Doris Day was signed on only because of Hitchcock's insistence on having her on board. She was incredibly good as 'Jo' McKenna née Conway, a famous singer who has retired from the limelight to be a doctor's wife. She is more aware of her surroundings, more suspicious than her husband, who epitomises the clueless American. It is she who points out that Bernard has found out all about them thanks to McKenna's patter, while he remains tantalisingly enigmatic. It is she who tries to convince her husband to go to the police after they have exhausted all other avenues to find Hank. 
James Stewart, a Hitchcock regular, plays her husband Dr Benjamin McKenna. He's not at his best here, and the bumbling, good-natured character is one he's played many a time, but he is eminently watchable nevertheless, especially as the father who would do anything to save his boy.

A remake of his 1936 film of the same name, it is said that Alfred Hitchcock only remade this film because he owed Paramount a film to fulfil his contractual obligation to them. Rewritten by John Michael Hayes, who was asked not to watch the original, the 1956 version is much longer than its predecessor. The only outdoor shots were those shot in Marrakesh, Hitchcock preferring to shoot in the studios where he could control all aspects of filming. Like all of Hitchcock's movies, the climax is a tension-filled 12-minute-long sequence at the Albert Hall, London (only the exterior shot is of the real Albert Hall; the scenes inside the celebrated music hall were actually shot in a well-made set in Paramount Studios), with a performance of Storm Clouds, a cantata by Arthur Benjamin, that was written for the original 1934 film, conducted by Bernard Hermann, Hitchcock's frequent collaborator.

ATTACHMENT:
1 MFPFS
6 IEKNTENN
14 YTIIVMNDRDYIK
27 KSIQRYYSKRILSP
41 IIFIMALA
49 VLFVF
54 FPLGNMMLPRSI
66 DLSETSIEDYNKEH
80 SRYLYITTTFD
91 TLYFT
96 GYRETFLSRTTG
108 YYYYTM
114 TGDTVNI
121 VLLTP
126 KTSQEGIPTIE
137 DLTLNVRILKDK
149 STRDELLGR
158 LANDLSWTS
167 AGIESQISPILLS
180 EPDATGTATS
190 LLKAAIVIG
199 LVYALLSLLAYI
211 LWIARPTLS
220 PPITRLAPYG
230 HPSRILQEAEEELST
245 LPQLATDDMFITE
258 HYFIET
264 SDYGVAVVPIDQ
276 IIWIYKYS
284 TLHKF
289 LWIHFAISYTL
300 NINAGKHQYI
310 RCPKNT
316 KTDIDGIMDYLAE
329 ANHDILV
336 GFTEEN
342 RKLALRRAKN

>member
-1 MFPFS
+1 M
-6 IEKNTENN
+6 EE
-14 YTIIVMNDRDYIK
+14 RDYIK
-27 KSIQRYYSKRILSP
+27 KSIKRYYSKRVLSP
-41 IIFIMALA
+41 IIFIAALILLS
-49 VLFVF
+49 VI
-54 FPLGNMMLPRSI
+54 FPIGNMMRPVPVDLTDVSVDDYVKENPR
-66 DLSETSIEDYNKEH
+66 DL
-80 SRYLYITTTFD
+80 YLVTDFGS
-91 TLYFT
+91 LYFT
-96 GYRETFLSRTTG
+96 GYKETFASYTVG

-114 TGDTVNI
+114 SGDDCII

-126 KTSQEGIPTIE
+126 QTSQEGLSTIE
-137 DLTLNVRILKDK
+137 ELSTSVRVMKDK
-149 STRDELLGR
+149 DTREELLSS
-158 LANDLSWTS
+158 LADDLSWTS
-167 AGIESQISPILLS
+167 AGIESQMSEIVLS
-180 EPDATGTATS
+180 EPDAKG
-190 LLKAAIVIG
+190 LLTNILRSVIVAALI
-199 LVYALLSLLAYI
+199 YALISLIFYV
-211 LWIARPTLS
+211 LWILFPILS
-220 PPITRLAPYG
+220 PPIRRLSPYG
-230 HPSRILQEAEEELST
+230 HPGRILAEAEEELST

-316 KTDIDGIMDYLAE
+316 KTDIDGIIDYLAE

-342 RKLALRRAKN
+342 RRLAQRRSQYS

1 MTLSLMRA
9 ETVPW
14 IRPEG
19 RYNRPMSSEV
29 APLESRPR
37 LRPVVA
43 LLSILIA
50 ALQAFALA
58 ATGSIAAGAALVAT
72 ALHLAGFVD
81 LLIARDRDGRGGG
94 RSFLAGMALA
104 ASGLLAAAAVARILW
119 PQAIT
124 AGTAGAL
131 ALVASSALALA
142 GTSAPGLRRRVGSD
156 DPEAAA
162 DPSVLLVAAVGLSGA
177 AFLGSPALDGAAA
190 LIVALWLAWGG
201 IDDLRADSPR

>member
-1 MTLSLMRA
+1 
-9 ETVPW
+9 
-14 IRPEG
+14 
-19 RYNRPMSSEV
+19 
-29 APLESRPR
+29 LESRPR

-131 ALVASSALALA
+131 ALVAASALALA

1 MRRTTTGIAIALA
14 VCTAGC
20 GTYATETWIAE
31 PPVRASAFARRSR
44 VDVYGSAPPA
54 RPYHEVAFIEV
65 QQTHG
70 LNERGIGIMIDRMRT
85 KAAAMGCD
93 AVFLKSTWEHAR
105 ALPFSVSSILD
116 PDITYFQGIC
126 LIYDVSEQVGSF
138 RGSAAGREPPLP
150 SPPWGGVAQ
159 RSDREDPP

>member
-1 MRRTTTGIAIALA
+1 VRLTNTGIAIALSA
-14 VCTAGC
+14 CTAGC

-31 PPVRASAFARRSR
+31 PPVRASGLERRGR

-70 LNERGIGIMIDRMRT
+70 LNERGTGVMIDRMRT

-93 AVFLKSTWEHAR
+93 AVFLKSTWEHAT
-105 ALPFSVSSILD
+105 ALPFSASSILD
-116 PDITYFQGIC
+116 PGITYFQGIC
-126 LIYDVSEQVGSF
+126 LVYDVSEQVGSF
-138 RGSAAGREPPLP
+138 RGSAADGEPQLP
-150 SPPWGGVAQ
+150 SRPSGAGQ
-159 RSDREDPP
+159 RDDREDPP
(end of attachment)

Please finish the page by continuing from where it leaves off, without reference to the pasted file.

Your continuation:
Doris Day got to sing Que Sera, Sera, an original song by Jay Livingston and Ray Evans. It won the Academy Award for the Best Original Song. According to Livingston, he originally heard the phrase Che sarà sarà (where it is used as a motto of a fictional Italian family) in the 1954 film The Barefoot Contessa and jotted it down as a title for a future song. 

And finally, for Hitchcock lovers who love to spot the Master in his cameos, here he is (second from the left), in the marketplace at Marrakesh, watching the acrobats along with his stars.

13 comments: